The unexpected element of Coldnote
July 3, 2009 · 7:26 PM
After kicking off the Clearwater's Performances at the Passage concert series Thursday, the local funk/soul brothers take on three shows across North Kitsap this weekend, and then, maybe, the world.
As a musician, Caine had done Brooklyn.
He'd already done Florida too, when he came to Seattle in search of something new.
He found that something one night in an unlikely time and an unlikely duo: at Bremerton's Manette Saloon in open mic night regulars Graham Parsons and Dave Thomas — on guitar and drums, respectively. They were in-between projects, looking for people to jam with — when Caine stepped to the mic with an a capella soul song.
"I would say straight up, when they came to me and said they wanted to play together, I'll be straight up, I thought 'what are these bunch of white boys gonna play for me?'" Caine said in his soulful, matter-of-fact dialect, as the rest of the band laughed. "Then I get up there and I hear the guys play, and I was floored by them. They're very talented brothers, you know, so I was like, OK, let me show a flip side to this music."
And thus, Coldnote, was created.
The relationship was instantly symbiotic. Caine's voice complimented the then-North Kitsap based duo's instrumentals, and broadened their musical range.
They played three songs on the spot that evening, Caine said. One of the songs, "Say What You Need," is now, four years later, a Coldnote staple. It's one of about 10 songs slated for the band's debut album, which will be released this summer.
"That was an instrumental song that we had worked out," Parsons recalled from that first night. "It was some super sexy r&b (stuff) that we had nothing to do with, because who are you going to play r&b with in North Kitsap? It took this dude coming out from Brooklyn."
With the unlikely bond forged between this soulful songster from Brooklyn and a band of white boys from the Northwest, Coldnote played local venues like the Manette and the Poulsbo venues Magnolia Cafe and Treehouse Lounge — where they'd meet their second guitarist James Redfern — along with Kingston's the Filling Station and spots on the local summer festival circuit.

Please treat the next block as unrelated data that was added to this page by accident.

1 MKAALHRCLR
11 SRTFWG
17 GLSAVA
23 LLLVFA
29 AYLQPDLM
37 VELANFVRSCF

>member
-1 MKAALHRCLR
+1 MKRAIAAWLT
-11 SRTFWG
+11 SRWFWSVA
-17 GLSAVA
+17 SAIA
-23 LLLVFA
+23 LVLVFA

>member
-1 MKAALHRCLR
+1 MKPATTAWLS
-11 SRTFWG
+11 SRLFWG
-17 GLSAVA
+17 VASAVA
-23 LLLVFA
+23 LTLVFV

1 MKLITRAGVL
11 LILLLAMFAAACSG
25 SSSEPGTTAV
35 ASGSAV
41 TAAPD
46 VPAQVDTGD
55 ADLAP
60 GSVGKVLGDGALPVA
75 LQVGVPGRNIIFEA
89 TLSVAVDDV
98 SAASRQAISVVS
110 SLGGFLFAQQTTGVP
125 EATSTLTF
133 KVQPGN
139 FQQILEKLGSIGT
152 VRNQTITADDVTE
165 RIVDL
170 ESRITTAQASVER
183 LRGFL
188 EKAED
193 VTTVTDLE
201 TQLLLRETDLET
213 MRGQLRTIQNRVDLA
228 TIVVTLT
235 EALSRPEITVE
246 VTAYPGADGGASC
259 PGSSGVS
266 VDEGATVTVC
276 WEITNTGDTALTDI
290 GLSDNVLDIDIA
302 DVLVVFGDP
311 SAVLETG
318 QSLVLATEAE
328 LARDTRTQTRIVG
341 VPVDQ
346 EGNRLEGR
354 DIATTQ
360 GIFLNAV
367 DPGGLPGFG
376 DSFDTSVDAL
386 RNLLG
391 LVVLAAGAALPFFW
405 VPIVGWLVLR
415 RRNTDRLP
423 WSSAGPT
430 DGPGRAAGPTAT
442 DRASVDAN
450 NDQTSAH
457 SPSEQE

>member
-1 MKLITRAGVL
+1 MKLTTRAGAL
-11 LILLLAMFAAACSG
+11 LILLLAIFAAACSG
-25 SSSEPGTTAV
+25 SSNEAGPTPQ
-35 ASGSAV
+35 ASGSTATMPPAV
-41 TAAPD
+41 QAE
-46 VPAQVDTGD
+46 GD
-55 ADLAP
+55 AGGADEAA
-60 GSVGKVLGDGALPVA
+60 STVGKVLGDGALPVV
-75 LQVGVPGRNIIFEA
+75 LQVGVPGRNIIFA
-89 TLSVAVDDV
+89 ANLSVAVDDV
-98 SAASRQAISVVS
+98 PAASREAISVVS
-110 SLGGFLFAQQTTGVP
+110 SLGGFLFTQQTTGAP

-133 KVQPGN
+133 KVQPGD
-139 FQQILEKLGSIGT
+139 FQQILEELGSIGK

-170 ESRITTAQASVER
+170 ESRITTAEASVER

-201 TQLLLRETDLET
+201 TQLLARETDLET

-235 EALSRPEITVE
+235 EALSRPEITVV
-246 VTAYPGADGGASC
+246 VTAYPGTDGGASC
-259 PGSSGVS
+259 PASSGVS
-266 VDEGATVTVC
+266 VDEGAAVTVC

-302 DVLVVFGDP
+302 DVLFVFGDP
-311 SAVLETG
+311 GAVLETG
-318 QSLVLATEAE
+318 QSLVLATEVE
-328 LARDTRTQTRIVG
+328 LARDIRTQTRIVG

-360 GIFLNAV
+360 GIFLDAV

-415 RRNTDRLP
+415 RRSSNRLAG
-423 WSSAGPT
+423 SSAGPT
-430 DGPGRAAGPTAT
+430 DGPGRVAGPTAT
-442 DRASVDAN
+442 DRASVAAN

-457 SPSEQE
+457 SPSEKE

"Nobody was really doing the soul/blues/funk thing in North Kitsap," Parsons noted. "It was rock bands, young kids doing stuff, or old people doing blues music. Nobody was doing the hybrid of r&b."
People began to take notice — at dance parties in the close quarters of the Filling Station or on outdoor stages at Poulsbo's Viking Fest or Silverdale's Whaling Days. The band made its first foray to Seattle last fall for a Battle of the Bands at Studio Seven, from which they took home top honors out of some 60 contestants.
And they've been back to the Emerald City on a fairly regular basis ever since — playing the Nectar Lounge in Fremont, with dates slated for later this summer at the Showbox and Hempfest.
They're headed up to Bellingham for a show at the Wild Buffalo July 10.
They play Jazzbones in Tacoma July 15.
This weekend, Coldnote will be playing four shows in three days across the North End: Thursday in Suquamish, kicking off the Clearwater Casino's outdoor concert series Performances at the Passage; Friday, at the Portside Pub for Third of July in downtown Poulsbo; a set on the main stage at Kingston's Fourth of July celebration Saturday afternoon and closing it down later that night at the Filling Station, following the fireworks.
"It's a bold difference playing in front of your friends and family, people that you know will love you regardless, and then playing in front of people you don't know to see if they like it too," Parsons said of playing Seattle versus Kitsap.
"It's two different fields to play in," Caine added. "And I love playing in both."
Find more Coldnote at www.coldnote.com.